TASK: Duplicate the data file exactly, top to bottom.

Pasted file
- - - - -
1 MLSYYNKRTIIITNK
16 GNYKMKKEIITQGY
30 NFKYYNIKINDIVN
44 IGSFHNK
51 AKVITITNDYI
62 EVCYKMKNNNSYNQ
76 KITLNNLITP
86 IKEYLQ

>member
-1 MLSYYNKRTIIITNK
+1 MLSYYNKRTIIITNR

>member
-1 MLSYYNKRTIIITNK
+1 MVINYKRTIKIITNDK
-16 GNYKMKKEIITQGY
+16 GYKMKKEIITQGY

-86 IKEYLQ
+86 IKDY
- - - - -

1 MLSYYNKRTIIITNK
16 GNYKMKKEIITQGY
30 NFKYYNIKINDIVN
44 IGSFHNK
51 AKVITITNDYI
62 EVCYKMKNNNSYNQ
76 KITLNNLITP
86 IKEYLQ

>member
-1 MLSYYNKRTIIITNK
+1 MLSYYNKRTIIITNR

>member
-1 MLSYYNKRTIIITNK
+1 MVINYKRTIKIITNDK
-16 GNYKMKKEIITQGY
+16 GYKMKKEIITQGY

-86 IKEYLQ
+86 IKDY